While we expected the materials to be used up or go missing (and some did), we controlled this by bringing out items in batches. We were pleasantly surprised by the artwork and messages students left for us, expressing their appreciation. We will provide space for them to post their art work in the future.

We plan to ask more dentist offices to donate toothbrushes and toothpaste because what we had went so quickly. The students were delighted when they realized they could keep the pillows. One student posted on Facebook, “ [t]he UNC Charlotte Atkins Library has disposable pillows? We have such a hip, cool library!”

We need a bigger space for the pet therapy program as well. Although we were prepared for accidents, we didn’t expect one of the dogs to vomit. On the three days we had arranged for them to come, it was either too hot or rainy to take them outside. Other libraries have taken dogs through the library rather than having the students come to them, and this may be the model we have to adopt.


Art work left by one of students.

Overall, the pet therapy was an incredibly successful activity and was a key angle in promoting all of our finals break room offerings. One student tweeted, “[t]here are dogs in the library right now. Atkins, are you trying to make me fail my comm theory exam?”

One other consideration is the university’s policy on “non-service dogs” in a building. We ended up scrambling the day before their arrival to get express permission from the chancellor for the dogs to enter the building.

Although we asked students to post their comments about the BLAST room on our Facebook page or to tweet about it, they seemed to have preferred writing their comments on a white board. Perhaps it is better to catch them in the moment, before their minds stray back to more pressing issues. We plan to place more white boards near the entrance to the room as well as inside it. The comments they wrote were very positive (“this break room is amazing!”) as were the comments they made to the staff who restocked and tidied the room.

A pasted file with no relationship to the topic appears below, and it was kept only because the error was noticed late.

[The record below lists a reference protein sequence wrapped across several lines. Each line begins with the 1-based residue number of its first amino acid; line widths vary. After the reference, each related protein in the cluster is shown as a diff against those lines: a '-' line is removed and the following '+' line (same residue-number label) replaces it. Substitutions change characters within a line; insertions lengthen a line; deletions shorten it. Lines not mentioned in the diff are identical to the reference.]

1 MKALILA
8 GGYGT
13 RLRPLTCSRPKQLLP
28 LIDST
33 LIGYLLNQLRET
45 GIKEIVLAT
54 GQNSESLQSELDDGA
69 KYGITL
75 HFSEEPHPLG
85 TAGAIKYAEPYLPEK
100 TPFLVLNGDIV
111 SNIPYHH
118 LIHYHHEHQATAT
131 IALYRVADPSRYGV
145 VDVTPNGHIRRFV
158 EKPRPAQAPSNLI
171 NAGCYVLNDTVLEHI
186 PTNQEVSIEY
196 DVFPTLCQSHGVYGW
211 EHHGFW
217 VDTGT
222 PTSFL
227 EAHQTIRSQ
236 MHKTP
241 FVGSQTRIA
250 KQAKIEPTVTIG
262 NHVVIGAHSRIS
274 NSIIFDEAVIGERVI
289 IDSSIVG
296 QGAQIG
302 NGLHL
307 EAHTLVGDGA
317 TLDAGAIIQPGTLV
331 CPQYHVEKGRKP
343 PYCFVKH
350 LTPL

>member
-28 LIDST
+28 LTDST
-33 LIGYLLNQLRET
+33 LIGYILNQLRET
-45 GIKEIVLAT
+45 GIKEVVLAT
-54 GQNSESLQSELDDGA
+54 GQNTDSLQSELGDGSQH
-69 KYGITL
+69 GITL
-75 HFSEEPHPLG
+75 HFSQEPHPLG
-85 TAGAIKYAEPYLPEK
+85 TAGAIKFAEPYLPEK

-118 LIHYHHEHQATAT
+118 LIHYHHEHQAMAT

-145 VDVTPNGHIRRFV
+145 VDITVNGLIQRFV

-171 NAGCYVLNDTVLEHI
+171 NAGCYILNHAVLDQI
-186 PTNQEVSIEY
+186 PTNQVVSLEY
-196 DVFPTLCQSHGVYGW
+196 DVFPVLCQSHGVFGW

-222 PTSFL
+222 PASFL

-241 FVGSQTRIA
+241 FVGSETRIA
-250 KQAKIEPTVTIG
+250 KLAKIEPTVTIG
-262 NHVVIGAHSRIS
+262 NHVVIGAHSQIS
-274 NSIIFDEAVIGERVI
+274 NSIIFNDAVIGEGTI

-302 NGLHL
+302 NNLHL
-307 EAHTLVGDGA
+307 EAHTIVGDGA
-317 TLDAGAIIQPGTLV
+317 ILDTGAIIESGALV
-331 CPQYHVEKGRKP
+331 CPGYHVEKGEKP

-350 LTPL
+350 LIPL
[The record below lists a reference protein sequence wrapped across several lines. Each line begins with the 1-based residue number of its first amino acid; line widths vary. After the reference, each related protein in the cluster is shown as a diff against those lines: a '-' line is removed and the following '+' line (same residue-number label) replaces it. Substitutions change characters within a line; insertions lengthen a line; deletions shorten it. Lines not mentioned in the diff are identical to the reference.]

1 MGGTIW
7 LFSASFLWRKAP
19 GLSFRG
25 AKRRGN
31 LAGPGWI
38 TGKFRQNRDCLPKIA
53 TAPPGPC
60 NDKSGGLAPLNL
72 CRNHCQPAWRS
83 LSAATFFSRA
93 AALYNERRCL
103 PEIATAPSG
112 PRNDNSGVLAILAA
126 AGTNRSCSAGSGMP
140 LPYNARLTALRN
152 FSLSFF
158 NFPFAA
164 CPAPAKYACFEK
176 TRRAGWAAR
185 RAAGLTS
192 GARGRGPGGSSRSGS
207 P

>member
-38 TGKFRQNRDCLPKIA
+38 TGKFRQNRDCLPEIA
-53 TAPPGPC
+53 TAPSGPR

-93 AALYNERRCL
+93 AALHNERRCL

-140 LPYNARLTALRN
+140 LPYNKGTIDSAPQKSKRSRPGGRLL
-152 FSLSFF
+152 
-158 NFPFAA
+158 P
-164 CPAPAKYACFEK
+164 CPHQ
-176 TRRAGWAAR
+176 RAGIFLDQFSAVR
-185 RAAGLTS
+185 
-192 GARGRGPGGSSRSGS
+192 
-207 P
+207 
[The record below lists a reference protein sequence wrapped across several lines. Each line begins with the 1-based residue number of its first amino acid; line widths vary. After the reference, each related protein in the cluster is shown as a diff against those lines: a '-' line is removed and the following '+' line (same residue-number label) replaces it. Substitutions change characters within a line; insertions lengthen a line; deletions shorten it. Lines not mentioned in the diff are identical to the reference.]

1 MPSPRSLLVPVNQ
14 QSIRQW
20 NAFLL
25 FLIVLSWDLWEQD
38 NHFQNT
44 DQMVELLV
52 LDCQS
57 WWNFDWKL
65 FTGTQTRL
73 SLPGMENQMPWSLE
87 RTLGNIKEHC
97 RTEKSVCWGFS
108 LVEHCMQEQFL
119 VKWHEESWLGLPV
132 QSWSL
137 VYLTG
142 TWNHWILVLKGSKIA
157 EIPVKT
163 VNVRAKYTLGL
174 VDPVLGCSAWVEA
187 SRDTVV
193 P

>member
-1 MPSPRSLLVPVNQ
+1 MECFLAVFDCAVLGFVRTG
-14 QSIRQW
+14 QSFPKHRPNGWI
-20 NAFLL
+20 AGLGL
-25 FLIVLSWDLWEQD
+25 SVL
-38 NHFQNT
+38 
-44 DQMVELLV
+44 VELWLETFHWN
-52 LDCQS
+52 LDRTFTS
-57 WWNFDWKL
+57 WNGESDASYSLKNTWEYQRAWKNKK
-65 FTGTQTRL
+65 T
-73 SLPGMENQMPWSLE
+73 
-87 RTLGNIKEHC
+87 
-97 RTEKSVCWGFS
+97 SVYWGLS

Conclusion

Atkins Library has all types of spaces (i.e., quiet zones, group study rooms, collaborative work tables) to accommodate the different ways today’s students study. We have a large commuting population that occupies the library between classes and is accustomed to the services we provide. We also have students who never use the library until exams are upon them. Trying to reach all of them can be like attempting to nail JELL-O to a tree—some of them slip away from us despite our best efforts. Friends, family, instructors, and student organizations are vying for the attention of the average student—getting their attention is the first step. Once you have it, the message must be clear: the library is genuinely invested in student success, and offers the personnel, spaces, technology, and services to achieve it. . . . and we definitely don’t want them to eat our brains.


Notes
1. Special thanks to the BLAST Committee: Marc Bess, Edna Dash, Betty Ladner, Donna Lanclos, Stephanie Otis, Beth Scarborough, and Shoko Tokoro.
2. The Paws for Exam Therapy video is located at http://youtu.be/xOPoNF7ZMnc
Copyright © 2012 Jean Hiebert and Shelly Theriault

Article Views (2018)

No data available

Contact ACRL for article usage statistics from 2010-April 2017.